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Cognitive Behavioral Therapy

Recovering from drug addiction or an alcohol use disorder is an ongoing process that can have its challenges. It isn’t uncommon for people to relapse in times of high stress or when faced with the things that may trigger urges to use the substance in question. For that reason, it is important that people who are suffering from addiction enroll in a rehab program such as the individualized, extended-care programs at True. Our clients receive addiction counseling and can take advantage of beneficial therapies such as cognitive behavioral therapy for addiction or CBT. Cognitive behavioral therapy for addiction is one of the most common and effective forms of therapy that one can undergo.

What is Cognitive Behavioral Therapy?

Cognitive behavioral therapy is a type of psychotherapy that addresses a person’s thoughts, circumstances, actions, and physical and mental feelings, and it examines how they interact and affect one another and the situations that the client is in.

In an alternative rehab program such as True’s, CBT for substance abuse or addiction can help our clients better understand how these factors compel them to use alcohol or drugs.

By making this connection, the client can better identify problem thoughts or feelings and the situations that they cause. Not only is cognitive behavioral therapy for substance abuse, but it is also used in treating mental disorders. This is important, as mental health issues can and often do accompany drug and alcohol abuse. CBT for addiction is carried out by a highly trained therapist either on a one-on-one basis or, if the client feels comfortable, with a small group.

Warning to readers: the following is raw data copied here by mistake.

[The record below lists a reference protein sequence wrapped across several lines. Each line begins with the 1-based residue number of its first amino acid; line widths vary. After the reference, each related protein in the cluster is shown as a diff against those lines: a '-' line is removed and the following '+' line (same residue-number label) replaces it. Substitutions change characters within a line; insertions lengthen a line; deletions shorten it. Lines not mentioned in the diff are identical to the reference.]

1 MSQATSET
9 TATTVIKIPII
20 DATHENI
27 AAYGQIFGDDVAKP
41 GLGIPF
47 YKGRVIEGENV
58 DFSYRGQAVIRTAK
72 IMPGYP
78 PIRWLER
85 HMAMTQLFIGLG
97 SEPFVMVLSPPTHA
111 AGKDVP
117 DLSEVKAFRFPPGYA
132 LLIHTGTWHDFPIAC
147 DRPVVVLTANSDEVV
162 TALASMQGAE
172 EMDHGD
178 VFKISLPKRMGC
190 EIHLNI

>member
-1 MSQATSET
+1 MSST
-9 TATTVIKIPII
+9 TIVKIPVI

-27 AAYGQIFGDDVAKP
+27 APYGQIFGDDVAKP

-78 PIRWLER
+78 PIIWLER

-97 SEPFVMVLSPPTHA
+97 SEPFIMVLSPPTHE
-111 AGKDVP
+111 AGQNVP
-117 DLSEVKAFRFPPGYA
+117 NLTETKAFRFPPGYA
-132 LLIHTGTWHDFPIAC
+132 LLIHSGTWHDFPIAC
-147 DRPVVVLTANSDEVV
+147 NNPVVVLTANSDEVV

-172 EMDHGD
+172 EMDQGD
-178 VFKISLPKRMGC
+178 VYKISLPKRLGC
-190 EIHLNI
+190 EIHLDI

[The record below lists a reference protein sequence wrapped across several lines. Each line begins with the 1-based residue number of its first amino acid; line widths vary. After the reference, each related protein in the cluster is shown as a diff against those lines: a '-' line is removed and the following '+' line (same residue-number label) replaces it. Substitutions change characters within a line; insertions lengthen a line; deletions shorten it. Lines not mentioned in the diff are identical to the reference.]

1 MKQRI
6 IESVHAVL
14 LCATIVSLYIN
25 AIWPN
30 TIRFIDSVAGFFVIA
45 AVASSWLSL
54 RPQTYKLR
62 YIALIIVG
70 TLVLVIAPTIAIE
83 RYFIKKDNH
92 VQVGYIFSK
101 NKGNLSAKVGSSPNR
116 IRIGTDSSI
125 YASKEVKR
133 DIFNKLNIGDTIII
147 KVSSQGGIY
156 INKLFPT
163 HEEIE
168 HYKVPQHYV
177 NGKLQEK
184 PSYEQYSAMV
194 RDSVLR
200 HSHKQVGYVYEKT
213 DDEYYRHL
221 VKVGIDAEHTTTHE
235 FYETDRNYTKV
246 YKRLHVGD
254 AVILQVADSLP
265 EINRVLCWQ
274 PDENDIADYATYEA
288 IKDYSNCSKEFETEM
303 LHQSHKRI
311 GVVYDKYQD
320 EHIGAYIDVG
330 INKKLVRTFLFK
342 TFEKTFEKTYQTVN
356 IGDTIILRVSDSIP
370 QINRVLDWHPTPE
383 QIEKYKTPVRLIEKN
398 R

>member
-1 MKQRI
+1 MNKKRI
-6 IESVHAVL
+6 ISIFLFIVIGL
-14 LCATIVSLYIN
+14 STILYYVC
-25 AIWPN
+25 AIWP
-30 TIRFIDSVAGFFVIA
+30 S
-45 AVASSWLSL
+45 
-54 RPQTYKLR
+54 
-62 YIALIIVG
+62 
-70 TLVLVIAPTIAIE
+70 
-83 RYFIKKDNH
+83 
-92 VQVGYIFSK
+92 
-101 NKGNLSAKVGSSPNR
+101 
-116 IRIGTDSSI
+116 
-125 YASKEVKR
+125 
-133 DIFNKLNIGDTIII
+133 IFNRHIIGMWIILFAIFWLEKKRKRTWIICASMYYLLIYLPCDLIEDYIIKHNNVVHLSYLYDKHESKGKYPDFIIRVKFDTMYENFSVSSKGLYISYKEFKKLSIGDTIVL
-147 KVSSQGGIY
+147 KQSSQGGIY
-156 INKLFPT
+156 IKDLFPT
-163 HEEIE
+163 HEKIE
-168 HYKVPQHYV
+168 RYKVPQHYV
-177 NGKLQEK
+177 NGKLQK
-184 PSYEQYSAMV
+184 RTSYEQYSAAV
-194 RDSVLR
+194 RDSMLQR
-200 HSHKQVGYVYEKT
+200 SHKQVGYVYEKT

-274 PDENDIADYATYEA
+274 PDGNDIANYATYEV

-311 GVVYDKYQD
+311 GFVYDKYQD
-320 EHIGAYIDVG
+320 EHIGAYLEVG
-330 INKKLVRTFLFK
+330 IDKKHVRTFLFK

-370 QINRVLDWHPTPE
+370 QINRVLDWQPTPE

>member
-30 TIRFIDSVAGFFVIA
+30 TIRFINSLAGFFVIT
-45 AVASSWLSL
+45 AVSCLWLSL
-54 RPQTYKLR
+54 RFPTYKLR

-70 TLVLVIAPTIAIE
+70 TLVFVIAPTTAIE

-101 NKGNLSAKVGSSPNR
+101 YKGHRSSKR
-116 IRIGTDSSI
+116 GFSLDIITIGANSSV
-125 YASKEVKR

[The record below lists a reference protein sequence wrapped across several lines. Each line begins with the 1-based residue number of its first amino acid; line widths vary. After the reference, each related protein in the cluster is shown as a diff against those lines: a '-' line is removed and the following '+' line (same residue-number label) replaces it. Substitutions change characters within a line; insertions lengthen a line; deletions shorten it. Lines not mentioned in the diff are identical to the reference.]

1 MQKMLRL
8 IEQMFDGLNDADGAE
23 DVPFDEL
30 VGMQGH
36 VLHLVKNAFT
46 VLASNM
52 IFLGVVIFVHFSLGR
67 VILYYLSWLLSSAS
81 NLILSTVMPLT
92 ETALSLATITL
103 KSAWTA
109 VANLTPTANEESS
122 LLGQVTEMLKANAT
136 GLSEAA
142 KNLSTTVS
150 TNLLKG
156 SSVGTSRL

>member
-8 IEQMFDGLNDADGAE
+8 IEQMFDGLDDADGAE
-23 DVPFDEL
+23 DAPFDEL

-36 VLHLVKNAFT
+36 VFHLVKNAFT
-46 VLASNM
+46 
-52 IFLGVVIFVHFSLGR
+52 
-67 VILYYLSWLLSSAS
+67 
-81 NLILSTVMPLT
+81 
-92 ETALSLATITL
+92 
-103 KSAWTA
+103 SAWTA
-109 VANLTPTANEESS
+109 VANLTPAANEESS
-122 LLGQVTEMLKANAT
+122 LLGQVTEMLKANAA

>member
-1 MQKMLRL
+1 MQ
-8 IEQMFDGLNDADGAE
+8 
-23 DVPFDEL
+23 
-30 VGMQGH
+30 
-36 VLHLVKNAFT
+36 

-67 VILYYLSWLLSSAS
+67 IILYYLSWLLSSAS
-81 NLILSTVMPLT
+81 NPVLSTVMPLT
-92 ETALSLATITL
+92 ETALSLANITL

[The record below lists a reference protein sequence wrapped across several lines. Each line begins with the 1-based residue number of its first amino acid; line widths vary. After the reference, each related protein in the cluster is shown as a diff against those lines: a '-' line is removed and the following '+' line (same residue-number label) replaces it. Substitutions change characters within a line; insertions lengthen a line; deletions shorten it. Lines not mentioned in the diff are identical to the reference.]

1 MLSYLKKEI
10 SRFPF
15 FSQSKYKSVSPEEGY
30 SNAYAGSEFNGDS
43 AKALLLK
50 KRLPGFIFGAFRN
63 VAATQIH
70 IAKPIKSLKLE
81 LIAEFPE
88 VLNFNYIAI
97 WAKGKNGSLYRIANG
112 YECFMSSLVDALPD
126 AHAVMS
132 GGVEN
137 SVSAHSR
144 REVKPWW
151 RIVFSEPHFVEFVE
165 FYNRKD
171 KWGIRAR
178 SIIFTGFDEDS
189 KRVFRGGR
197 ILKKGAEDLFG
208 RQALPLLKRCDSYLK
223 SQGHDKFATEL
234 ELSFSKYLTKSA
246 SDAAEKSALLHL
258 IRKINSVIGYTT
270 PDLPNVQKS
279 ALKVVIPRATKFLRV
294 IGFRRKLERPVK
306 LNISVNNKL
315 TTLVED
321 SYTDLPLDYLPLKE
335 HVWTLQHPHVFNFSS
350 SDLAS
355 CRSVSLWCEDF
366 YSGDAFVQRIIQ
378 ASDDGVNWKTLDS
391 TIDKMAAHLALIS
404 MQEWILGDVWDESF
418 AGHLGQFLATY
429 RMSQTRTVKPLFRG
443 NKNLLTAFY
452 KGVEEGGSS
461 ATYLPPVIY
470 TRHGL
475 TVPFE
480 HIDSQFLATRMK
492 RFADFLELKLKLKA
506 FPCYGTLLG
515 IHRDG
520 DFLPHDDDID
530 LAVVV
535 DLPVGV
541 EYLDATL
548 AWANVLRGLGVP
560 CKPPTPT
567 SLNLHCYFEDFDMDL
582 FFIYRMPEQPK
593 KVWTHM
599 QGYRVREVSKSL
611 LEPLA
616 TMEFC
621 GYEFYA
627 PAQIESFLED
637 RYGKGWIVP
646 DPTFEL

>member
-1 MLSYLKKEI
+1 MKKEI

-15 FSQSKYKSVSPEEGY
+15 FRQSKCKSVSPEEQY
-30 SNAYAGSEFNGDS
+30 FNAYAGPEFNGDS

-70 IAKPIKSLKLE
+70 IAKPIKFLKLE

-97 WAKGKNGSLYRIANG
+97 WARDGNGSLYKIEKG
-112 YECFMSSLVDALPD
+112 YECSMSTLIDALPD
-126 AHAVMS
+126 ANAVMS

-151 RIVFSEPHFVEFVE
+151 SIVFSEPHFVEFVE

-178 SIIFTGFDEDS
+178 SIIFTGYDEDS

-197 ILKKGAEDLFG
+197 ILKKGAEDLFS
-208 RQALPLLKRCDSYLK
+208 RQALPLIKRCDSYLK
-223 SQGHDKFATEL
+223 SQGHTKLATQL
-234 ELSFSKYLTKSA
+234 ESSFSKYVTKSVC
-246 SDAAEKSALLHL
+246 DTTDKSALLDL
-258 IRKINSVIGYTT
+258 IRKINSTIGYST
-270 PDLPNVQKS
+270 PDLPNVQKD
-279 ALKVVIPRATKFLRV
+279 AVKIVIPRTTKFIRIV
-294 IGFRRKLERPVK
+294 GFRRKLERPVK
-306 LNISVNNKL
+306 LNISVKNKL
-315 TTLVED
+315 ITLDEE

Cognitive Behavioral Therapy for Addiction

During an initial session of cognitive behavioral therapy for addiction, professional therapists work with their clients to identify what factors are resulting in the use of drugs or alcohol. This is important because understanding what triggers the urge to use is key to prevention.
Once the detrimental behaviors have been identified, additional sessions typically involve training clients on how to recognize these triggers and how to react or respond in a way that does not involve the use of alcohol or other substances. This is one of the most important aspects of CBT for substance abuse, as the client and therapist develop coping strategies and positive behaviors.

At True, replacing negative behaviors with positive ones is a key part of our programs: We make it our goal to encourage our clients in identifying new interests or developing those that may have been sidelined by substance abuse.